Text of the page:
How this 31-year-old earns and spends $120,000 a year in Sunnyvale, CA
Jay Wey, Social media personality, entrepreneur
My dream that I would announce to everyone was I wanted to be a professional basketball player. Deep down inside, I mean, you could tell by this joke book, that I wanted to be a stand-up comedian. And I wouldn't tell anyone because I couldn't imagine what my Asian mother would think if I told her I wanted to be a stand-up comedian.
My name is Jay Wey, I'm thirty-one years old. I live in Sunnyvale, California. I'm a social media personality and also an entrepreneur, and I make about $120,000 a year.
I upgraded my wife's headphones to AirPods with scissors. She told me to do the dishes. Done.
Well, I was born and raised in Sunnyvale, California, grew up with my mom and my dad and my older brother. I grew up not far from this house, but this house we're sitting here right now is where I spent my high school years.
I started playing competitive basketball at the age of 12. I went on to play at a very elite high school baseball team. From high school, I played Division Two Basketball and after two years I transferred to play Division One Basketball at USF. From college, I was able to play professionally in Taiwan.
Yeah, I guess there is some negativity around the word cheap, but I feel like cheap to me has always meant smart and smart with your money and not buying things that are unnecessary. Expenses-wise, we take the money we earn from social media and we cover all the living expenses, which is basically food and entertainment and utilities, internet, et cetera.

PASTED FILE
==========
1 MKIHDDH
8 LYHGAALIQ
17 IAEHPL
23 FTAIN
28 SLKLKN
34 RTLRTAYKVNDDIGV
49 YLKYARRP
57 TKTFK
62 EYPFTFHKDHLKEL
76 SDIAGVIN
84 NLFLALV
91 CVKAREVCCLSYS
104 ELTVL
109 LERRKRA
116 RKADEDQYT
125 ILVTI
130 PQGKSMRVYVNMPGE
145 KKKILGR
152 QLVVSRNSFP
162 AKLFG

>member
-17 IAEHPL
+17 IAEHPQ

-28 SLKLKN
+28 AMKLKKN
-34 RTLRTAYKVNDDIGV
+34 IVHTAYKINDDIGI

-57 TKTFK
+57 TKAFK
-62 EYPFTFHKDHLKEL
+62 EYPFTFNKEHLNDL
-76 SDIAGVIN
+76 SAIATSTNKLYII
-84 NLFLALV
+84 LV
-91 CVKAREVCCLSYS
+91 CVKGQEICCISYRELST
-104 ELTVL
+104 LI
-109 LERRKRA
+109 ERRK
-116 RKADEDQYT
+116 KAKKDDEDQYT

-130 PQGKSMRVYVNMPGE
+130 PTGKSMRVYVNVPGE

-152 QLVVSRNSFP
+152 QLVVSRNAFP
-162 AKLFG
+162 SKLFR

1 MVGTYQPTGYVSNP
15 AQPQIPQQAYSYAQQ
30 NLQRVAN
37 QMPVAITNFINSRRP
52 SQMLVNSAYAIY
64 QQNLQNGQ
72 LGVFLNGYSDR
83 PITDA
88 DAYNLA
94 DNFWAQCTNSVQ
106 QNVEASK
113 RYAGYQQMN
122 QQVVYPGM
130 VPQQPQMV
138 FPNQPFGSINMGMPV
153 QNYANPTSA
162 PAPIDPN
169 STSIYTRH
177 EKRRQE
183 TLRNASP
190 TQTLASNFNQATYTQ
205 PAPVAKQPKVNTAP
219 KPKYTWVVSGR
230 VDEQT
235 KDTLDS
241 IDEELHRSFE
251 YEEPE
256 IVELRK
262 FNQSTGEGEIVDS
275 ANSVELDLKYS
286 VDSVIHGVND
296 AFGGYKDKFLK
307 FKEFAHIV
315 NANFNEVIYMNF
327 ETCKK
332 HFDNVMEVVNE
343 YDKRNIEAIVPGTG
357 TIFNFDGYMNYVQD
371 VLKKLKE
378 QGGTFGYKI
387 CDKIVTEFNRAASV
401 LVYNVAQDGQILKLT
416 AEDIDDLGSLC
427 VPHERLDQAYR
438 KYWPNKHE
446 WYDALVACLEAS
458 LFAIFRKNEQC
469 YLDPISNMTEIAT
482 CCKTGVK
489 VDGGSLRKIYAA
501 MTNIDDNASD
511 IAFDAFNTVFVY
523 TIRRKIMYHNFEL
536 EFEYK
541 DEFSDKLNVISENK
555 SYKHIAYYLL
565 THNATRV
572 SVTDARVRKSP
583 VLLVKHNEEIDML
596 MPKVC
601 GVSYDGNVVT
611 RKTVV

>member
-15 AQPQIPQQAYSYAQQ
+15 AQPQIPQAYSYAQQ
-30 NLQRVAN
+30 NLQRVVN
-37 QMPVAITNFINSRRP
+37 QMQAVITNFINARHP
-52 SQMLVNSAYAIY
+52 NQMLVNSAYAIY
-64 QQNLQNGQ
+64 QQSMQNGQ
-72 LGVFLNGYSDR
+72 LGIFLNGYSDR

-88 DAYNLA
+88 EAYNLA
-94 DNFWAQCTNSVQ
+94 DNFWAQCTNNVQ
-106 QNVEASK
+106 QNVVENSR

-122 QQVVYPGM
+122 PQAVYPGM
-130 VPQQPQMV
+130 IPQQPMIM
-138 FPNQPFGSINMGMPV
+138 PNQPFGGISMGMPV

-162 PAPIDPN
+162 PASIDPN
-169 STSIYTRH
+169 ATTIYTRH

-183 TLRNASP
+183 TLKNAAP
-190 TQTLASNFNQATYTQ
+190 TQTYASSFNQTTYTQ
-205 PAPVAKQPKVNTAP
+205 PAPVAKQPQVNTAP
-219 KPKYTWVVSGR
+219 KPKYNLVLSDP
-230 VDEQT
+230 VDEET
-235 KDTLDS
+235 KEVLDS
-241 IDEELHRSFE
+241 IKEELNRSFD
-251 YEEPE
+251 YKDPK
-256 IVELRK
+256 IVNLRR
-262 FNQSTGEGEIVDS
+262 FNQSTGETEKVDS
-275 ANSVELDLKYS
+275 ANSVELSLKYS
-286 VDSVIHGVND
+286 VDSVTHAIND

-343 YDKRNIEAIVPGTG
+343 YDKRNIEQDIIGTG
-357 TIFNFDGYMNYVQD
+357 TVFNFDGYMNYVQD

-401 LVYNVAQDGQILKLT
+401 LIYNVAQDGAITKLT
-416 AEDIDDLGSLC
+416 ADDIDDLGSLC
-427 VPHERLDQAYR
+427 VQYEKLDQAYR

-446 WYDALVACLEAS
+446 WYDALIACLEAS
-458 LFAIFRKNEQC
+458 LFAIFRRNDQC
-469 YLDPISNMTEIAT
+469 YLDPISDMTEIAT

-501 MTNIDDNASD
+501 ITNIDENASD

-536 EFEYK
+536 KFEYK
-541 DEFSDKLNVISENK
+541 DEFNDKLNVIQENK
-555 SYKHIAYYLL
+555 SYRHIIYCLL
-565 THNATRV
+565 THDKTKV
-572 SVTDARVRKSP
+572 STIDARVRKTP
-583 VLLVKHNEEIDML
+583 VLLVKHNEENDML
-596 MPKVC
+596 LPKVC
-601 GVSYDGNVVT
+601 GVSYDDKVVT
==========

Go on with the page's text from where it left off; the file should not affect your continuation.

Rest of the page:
From 12 a.m. to three p.m., that's the cheapest electricity. Feel free to use our outlets. Charge your phone your laptops. But after 3 p.m., make sure you unplug it. Seriously. Make sure you guys unplug it.
We're very blessed that my mom lets me live here for free. Rent-free. She's a great landlord. So one of the drawbacks of living with your landlord is that she gets to put up random photos of her family. Good looking guy, heard he's pretty successful, too.
There are some stigmas around living with your parents that I think are more bound to American culture, but I think in the Asian cultures, it is so common for sons and daughters to live with their moms and dads. And it's not from an aspect of like mooching off them. It's an aspect of, Oh, we want to take care of our parents.
On paper, in college, I majored in business administration, but honestly, I just played basketball, so I majored in basketball. My senior year of college, I got a random email from a basketball agent, and given that I wasn't a big fan of school and jumping into the real world, I just hopped on a plane and decided to sign a contract to play professional basketball for two years.
I felt a little bit burnt out. It was just so physically demanding, and I didn't think, I didn't feel like my body was holding up. My knees were starting to hurt. The transition away from basketball was mainly just motivated by find something that was more long-term and potentially more lucrative.
My wife has a full-time job in biotech. She earns a salary and she sends a good portion back to Taiwan to take care of her family and the rest she saves up. So I'm not taking on a salary right now from my startup company, and I'm just going to be compensated in equity.